Healthcare: Numbers Count
Mark Twain said, “There are lies, damn lies, and statistics.” Numbers matter. They tell a story.
Eighteen percent. Eighteen percent is the amount of national income spent on healthcare. Almost one of every five dollars.
With more than 10,000 people reaching age 65 each day and healthcare costs increasing, that number will reach 20 percent within a few years.
Thirteen percent. Thirteen percent is the amount of the nation’s total income we, as a nation, pay in income tax.
$50,000 and $15,000.
$50,000 is the average annual household income in the country. $15,000 is the annual cost of health insurance for the average household. 45 percent and declining. 25 percent and growing.
45 percent is the percentage of the population that is covered by employer provided health care, even though employer-provided healthcare is the basis of our national system.
Several years ago, the majority of the population was covered by employer provided healthcare.
Not only is employer-provided healthcare declining, but an increasing amount – now 25 percent – of the cost of employer’s cost is now paid by the employee.
$1 trillion and 26 percent.
Government spending on healthcare, including Medicare for the elderly, Medicaid for the poor, and the military and VA, exceeds $1 trillion and 26 percent of all government spending. Within ten years, these costs are projected to double.
$600 billion and 2.9 percent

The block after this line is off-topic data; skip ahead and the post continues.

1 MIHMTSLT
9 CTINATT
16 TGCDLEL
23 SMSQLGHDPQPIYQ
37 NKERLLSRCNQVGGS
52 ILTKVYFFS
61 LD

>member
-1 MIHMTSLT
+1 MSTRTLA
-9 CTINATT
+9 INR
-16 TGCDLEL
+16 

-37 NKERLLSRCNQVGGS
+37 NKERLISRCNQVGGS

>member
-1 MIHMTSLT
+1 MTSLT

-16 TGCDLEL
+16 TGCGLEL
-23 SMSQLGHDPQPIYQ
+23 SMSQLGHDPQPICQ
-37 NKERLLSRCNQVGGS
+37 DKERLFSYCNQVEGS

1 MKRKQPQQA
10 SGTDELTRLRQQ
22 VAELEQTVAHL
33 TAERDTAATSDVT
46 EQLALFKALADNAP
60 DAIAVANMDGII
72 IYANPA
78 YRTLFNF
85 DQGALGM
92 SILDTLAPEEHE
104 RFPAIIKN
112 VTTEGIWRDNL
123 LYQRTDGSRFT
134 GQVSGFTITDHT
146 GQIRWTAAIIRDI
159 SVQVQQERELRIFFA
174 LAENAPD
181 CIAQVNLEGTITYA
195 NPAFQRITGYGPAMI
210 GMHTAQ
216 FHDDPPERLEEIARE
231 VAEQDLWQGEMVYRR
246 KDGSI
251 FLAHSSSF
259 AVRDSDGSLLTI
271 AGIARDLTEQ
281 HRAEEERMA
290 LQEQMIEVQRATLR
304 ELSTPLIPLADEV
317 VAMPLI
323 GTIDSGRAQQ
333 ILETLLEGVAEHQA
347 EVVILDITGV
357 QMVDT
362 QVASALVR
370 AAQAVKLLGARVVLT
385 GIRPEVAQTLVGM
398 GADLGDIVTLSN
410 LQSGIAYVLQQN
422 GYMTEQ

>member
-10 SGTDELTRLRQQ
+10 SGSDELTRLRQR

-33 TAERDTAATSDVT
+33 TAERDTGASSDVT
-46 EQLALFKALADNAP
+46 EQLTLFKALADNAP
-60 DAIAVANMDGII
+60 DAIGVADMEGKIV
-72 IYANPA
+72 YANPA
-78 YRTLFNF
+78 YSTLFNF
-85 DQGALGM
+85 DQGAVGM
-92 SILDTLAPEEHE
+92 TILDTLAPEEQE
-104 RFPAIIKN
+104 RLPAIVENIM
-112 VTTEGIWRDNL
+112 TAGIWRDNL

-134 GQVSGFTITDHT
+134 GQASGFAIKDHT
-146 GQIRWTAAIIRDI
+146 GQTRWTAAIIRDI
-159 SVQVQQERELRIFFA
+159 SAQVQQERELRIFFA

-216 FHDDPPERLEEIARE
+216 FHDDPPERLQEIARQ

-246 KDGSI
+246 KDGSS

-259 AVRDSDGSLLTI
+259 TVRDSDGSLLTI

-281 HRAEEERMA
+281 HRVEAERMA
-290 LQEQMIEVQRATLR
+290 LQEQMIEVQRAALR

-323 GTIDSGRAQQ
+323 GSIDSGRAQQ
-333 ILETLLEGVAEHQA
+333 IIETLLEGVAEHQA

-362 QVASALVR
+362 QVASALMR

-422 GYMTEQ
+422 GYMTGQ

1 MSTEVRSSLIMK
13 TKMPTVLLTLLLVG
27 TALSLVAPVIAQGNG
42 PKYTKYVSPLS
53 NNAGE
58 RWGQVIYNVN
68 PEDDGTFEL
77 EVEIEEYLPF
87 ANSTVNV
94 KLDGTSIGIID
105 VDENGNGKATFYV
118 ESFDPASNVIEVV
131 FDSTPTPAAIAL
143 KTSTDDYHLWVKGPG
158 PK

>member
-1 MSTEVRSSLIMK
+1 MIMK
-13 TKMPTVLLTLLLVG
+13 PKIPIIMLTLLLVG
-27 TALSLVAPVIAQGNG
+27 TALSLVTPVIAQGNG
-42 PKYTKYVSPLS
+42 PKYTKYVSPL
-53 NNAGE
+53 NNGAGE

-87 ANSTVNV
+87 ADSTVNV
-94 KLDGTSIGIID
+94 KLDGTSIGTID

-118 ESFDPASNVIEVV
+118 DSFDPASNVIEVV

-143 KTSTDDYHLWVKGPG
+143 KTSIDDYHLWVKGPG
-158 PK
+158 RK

Medicare costs $600 billion. The 2.9 percent Medicare payroll tax brings in $225 billion.
Adding the $75 billion in Medicare premiums charged to seniors and deducted from their social security checks, only half the cost is covered.
The taxpayer covers the rest.
$400 billion and 11 percent.
Medicaid and military-based health costs over $400 billion, more than 11 percent of government spending, all of which is paid by the taxpayer.
Fifty years ago, only 2 percent of government was on healthcare. Today, it’s 26 percent and growing. Fifty years ago, less than 5 percent of the economy was healthcare; today it’s 18 percent.
50 million or 16 percent.
50 million people, or 16 percent of the population, have no health insurance, but receive care simply by going to a hospital. Taxpayers and insured people pay more to cover those costs.
Medicare is an example of how insurance is supposed to work. Everyone pays the 2.9 percent Medicare tax on wages. (The Medicare tax does not apply to other income.) Everyone, including the young and healthy, pays over their lifetime so that all seniors have healthcare.
National healthcare costs can be covered in one of three ways: The government could tax and cover everyone like most countries do. Everyone could be required to have insurance, the premise behind Obamacare (and Romneycare). The uninsured and poor could be denied healthcare.
45 and zero.
Congressional Republicans have voted 45 times to repeal Obamacare.
None. Zero. Nothing. Nada. Zip. Zilch. Despite objecting to Obamacare, Republicans have offered no alternative.
The national healthcare system does not work and is consuming the economy. Employerprovided healthcare costs are shifting increasingly to employees with the taxpayer picking up increasingly more costs.
Mark Twain was funny, but wrong.
Healthcare statistics are not a lie.
Healthcare costs are consuming more and more of everyone’s wallet.